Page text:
The 80′s: Back To The Future?

Of late I’ve been taking many trips down memory lane back to the 80′s to be precise, my formative years as a guitarist and the decade that like it or not shaped me.

My own personal 80′s influences can be neatly divided into 3 categories

The Texturalists: Will Sergant, John McGeoch,The Edge, Jamie West-Oram, Robert Smith, Johnny Marr – Non of these guys were known for soloing,but they created atmosphere and dynamics with interesting ideas and use of effects,with Marr and sergant alternative tunings were often applied, with McGeoch just really mad ideas. They taught me lots about applying the guitar in a group situation and about using my imagination.

The Shredders: Vivian Campbell,Jake E Lee,Gary Moore,Rhandy Rhoads, George Lynch, John Sykes

A lot of fans of the first group of guitarists would probably be horrified that someone who owns a Smiths album would listen to someone like George Lynch, but thats just silly. Music is a broad church and a real player will see the good in most things. In particular this later group taught me about playing with fire and passion and also the fact that its actually quite useful to know your scales and modes. They also gave me something to aim for technically.

The in betweeners: Alex Lifeson, Reeves Gabriels – These guys could do both equally well and frequently did.

The hardware of the 80′s was in the main Stratocaster type guitars, not by Fender you understand. But by makers who in many cases started out putting together high quality components for the proffessional user like Schecter,Charvel/Jackson, Tom Anderson, Suhr, Buddy Blaze etc. The top selling guitar in North America from the mid-late 80′s was Kramer, followed by Ibanez with its high performance RG guitars. Every guitar was much the same, the usual components were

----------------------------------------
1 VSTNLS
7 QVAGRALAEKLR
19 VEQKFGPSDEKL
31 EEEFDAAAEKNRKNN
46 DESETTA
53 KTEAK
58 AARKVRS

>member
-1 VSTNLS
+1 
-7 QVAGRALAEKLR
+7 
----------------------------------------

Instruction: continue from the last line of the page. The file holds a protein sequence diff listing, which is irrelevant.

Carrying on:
Basswood Body: Cheap, tonally neutral and had little grain so applying a mad paintjob to it was easy
22 fret neck with Jumbo frets
Floyd Rose locking Tremelo System or sometimes a Kahler
2 single coils & 1 Humbucking pickup
Flashy Paintjob

Now I’ve been thinking about a Stratocaster for a while and I’ve yet to find a guitar that really has everything I like, which has annoyed me. Back in the late 70′s many guitarists felt the same and thus the replacement part industry was born, which then gave way to the 80′s definitive guitar, the Superstrat, and of course the biggest names who made those guitars. Charvel/Jackson, Hamer, Ibanez,Schecter,Kramer, Valley Arts etc etc.

Of course Fashions changed and with Fenders reversal in fortunes comes the Irony that they now own Charvel/Jackson as well as Hamer as part of the massive FMIC group. Gibson own Kramer, Valley arts and Steinberger.

Now I’ve been thinking that as I cant find my ideal Strat, perhaps the time has come to put one together, take a used unloved guitar with a good neck and body and add the rest myself??


Watch this Space.

Major US guitar maker in Economic Protectionist racket

The owner

Its been buzzing on the Guitarist magazine forums of late, due to a post concerning the new distribution arrangements of Gibson guitars. One posting was even taken down in whole by the moderators on there, so its clear that even the bods at Future publishing are scared of offending the US behemoth.

Gibsons mighty name had been in the shit in the 1980′s when basically a decline in quality coupled with them being out of fashion meant that flash bolt on neck widdle machines by the likes of Charvel/Jackson/Ibanez/Kramer ruled the roost. In the early 1980′s a Les Paul was as desirable as Herpes and not quite as freely available. I remember no one really stocking new ones in the 1980′s, especially outside of big cities.

But what goes around comes around & since the arrival of Slash on the guitar scene in 1987 and the arrival of new owner Henry Juszkiewicz at Gibson in 1988. Gibsons decline in fortunes since the 1980′s has been reversed in some style. Like Fender they are a mighty global concern owning and eating up their once nemisis’ of the 80′s Kramer, Steinberger, and Valley Arts